In support of their argument, the dealer's [sic] rely heavily on Ricky Smith Pontiac, Inc. v. Subaru of New England, Inc., 14 Mass. App. Ct. 396 (1982), and Subaru of New England, Inc. v. Subaru of Wakefield, Inc., No. Civ. A. 96-01475, 1997 WL 572934 (Mass. Super. Sept. 15, 1997).
Ricky Smith, is not directly analogous to this case because an earlier version of c. 93B (the "previous statute") enacted in 1970, with a substantively different definition of RMA, applied to that case. 14 Mass. App. Ct. at 405-406 ("[w]e are also satisfied . . . that [the judge] sought to decide the case upon the governing "equitable principles" standard enunciated in the 1970 statute despite his reference to the existence of an independent violation of the 1977 statute"). The previous statute permitted the court to consider equitable factors in defining a dealer's RMA. In 1977, however, c. 93B was amended, and the definition of RMA was changed to the existing "bright line test," which excludes the consideration of equitable factors. See Tober Foreign Motors, Inc. v. Reiter Oldsmobile, Inc., 376 Mass. 313, 331-332 (1978); Ricky Smith, 14 Mass. App. Ct. at 414-415, 440 N.E.2d 29.
The dealers' argument also relies in part on dicta from Ricky Smith that is taken out of context. In Ricky Smith, 14 Mass. App. Ct. at 421 n.28, after referring to a trial exhibit depicting an oversimplified version of the plaintiff-dealers' RMA's, the court noted in dicta that "[i]n fact, of course, each dealer's area would probably be irregular in shape." This was not, as the dealers in this case argue, a general statement regarding the manner in which RMA's should be drawn under the amended statute. Rather, when read in context, this language pertained specifically to the plaintiff-dealers' RMA's, in that case, which were calculated by the superior court judge after considering equitable factors under the previous statute. The above-quoted dicta in Ricky Smith, therefore, does not apply to this case, in which, the dealers' RMA's must be defined without consideration of equitable factors and in accordance with the amended statute.
Similarly, the dealers' reliance on the Subaru case is misplaced. In Subaru, 1997 WL 572934 at *10 n.4, in dicta in a footnote, the superior court cited to the dicta in Ricky Smith, 14 Mass. App. Ct. at 421 n. 28, as the sole support for its statement that a RMA under the amended statute need not be a circle with the dealer at the center. For the reasons previously stated, this court respectfully finds that Subaru represents a misunderstanding of Ricky Smith.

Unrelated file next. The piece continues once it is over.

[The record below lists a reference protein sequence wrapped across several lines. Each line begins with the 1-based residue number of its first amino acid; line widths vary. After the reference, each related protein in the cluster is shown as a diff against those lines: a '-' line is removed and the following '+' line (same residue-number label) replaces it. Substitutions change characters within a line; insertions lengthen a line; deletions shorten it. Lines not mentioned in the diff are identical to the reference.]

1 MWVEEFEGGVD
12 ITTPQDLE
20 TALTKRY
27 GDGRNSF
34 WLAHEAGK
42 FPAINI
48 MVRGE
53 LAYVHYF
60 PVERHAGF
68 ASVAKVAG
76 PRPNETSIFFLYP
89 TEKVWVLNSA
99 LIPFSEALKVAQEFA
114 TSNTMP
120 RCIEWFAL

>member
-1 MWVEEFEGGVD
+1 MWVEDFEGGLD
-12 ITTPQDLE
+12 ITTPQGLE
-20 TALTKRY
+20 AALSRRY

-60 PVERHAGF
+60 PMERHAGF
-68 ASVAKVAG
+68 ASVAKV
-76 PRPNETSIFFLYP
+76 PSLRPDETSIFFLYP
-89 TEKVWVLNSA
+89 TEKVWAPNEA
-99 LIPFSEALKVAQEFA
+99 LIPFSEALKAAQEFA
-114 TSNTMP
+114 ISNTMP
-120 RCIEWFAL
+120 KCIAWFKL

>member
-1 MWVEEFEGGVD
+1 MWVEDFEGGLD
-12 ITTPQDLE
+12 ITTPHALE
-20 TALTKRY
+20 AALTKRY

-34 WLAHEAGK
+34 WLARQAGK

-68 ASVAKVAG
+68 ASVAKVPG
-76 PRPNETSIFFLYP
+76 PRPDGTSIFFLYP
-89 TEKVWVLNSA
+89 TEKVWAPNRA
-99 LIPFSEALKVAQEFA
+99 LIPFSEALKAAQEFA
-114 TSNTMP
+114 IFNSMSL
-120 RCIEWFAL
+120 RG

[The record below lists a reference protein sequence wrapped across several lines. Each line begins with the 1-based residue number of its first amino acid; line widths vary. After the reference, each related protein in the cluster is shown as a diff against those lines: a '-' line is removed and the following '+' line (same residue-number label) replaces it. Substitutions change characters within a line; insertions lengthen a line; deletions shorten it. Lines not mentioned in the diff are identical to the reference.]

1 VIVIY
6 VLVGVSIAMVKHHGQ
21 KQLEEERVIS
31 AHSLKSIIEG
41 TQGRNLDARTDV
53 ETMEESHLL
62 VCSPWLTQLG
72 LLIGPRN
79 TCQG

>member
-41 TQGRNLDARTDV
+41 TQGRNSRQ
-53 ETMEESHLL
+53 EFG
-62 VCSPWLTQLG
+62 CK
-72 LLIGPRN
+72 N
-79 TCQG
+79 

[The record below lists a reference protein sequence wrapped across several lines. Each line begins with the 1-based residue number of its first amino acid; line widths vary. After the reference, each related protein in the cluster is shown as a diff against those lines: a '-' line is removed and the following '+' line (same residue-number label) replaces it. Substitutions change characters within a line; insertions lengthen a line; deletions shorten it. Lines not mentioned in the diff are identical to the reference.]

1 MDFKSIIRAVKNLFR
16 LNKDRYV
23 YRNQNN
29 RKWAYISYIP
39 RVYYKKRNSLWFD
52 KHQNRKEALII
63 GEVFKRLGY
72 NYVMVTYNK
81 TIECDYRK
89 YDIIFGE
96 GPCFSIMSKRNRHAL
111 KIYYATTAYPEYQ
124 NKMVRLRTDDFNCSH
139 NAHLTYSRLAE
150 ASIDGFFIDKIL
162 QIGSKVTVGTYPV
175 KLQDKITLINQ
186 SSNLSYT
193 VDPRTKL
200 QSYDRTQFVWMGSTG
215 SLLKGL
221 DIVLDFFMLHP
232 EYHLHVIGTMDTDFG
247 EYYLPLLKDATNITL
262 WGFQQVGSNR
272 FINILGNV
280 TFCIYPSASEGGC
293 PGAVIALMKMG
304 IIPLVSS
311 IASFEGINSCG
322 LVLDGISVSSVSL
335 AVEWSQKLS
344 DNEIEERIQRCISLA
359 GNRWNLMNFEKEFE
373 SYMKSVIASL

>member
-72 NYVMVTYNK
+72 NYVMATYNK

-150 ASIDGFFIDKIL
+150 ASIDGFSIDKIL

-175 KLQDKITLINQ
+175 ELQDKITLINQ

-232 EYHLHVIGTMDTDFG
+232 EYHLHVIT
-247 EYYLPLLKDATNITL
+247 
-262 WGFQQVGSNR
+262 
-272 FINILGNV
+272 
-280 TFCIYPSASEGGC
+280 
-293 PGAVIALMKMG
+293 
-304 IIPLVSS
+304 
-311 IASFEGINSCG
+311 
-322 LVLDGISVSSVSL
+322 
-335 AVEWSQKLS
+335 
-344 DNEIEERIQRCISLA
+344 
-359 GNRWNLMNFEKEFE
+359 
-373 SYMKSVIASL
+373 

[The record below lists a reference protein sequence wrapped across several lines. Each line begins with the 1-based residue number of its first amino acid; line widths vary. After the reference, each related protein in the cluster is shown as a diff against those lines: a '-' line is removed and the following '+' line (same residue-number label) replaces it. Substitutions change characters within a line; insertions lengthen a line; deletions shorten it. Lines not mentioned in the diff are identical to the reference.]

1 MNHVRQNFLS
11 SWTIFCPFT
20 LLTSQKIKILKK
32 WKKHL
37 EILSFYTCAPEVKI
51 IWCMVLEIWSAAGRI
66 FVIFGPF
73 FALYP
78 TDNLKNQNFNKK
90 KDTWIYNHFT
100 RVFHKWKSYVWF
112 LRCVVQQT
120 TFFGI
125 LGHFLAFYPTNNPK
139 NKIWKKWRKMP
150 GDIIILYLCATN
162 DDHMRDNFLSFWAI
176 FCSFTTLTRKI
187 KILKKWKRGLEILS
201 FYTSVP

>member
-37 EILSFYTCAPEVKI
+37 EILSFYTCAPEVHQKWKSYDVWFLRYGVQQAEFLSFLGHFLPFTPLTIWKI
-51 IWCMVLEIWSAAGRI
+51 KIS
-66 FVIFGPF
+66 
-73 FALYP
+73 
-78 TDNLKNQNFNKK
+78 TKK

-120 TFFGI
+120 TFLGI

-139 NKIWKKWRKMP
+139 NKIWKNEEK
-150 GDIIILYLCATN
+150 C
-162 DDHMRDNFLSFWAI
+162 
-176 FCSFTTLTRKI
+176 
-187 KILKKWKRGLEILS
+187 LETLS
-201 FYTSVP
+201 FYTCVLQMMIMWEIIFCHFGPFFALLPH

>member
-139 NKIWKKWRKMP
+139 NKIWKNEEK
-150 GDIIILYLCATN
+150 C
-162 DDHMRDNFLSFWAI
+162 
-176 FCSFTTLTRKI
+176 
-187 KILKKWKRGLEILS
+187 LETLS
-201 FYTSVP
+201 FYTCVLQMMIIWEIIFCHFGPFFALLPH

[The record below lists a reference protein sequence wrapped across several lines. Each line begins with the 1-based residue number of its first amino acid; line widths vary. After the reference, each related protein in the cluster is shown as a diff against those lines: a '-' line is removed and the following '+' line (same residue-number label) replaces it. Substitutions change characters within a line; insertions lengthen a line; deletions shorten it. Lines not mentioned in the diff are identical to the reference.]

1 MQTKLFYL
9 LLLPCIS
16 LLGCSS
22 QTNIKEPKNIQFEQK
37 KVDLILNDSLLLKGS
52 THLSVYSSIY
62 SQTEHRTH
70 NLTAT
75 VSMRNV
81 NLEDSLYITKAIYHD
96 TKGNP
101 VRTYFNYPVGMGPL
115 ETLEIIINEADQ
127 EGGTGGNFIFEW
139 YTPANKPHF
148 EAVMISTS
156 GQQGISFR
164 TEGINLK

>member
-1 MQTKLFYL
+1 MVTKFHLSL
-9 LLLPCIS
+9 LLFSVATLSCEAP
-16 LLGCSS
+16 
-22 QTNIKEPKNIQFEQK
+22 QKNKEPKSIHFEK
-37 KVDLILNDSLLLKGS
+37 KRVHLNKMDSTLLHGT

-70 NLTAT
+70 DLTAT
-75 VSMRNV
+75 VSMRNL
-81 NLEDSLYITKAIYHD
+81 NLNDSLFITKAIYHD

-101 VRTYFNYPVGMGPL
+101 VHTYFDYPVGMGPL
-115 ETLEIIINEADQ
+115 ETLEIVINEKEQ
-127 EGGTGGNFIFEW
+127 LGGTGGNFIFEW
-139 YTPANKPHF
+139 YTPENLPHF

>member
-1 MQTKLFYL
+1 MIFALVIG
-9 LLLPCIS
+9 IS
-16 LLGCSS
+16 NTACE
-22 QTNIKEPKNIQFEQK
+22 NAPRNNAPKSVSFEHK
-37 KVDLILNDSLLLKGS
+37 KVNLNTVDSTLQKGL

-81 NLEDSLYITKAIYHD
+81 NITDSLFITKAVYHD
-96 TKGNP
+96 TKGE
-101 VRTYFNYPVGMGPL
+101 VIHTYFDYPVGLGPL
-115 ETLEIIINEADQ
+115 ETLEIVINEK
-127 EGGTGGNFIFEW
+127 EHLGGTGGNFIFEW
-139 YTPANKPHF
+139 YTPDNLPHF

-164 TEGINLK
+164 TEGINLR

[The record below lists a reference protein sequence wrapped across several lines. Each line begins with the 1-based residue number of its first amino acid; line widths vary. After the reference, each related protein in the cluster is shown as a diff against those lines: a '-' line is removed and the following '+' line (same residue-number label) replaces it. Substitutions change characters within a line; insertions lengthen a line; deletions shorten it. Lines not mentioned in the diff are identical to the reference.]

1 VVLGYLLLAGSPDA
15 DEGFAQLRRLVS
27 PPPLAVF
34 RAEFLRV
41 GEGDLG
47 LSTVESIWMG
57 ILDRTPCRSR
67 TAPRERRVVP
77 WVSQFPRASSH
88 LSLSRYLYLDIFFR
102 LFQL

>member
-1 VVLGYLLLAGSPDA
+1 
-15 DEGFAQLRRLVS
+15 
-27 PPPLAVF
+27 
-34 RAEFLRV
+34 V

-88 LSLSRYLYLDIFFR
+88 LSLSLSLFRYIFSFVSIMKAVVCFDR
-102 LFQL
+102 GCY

The district court rebuffed the dealers' contention that, in addition to a circle, the relevant market area may be depicted as an oval around a polygon. It stated:
The dealers do not, however, deal with the term "immediately" as it is used in the statute to modify the word "surrounding." When the words "circumscribed" and "immediately surrounding" are read in context, a circle is the only geometric shape that satisfies the terms of the amended statute.
Moreover, defining RMA as a circle is in harmony with the Massachusetts opinions that have held that the amended definition of RMA was intended to create a bright line test. See Tober Foreign Motors, Inc. v. Reiter Oldsmobile, Inc., 376 Mass. 313, 331-332 (1978) ("The 1977 revision sets out a quite sharp definition which may somewhat sacrifice theoretical correctness to ease of practical application"); Ricky Smith, 14 Mass. App. Ct. at 414-415 ("the formula definition [under the amended statute] creates a bright line test which substantively changes the equitable principles standard in the 1970 statute").
Citing to Beard Motors, Inc. v. Toyota Motor Distrib., Inc., 395 Mass. 428, 433 (1985), the court acknowledged that the purpose of the Act was "to protect motor vehicle franchises from injury by their affiliated manufacturers which hold greater power than the franchisees." It then stated:
The 1977 amendment to c. 93B, however, was intended to make the statute easier to apply, even if "theoretical correctness" was sacrificed for "ease of practical application." See Tober, 376 Mass. At 331-32. Defining RMA as a circle is certainly easier to apply than choosing among any number of possible "polygons" that may represent two-thirds of a dealers new car or service sales, and, therefore, is consistent with the intent of the 1977 amendment.
The court then considered alternative arguments made by the dealers.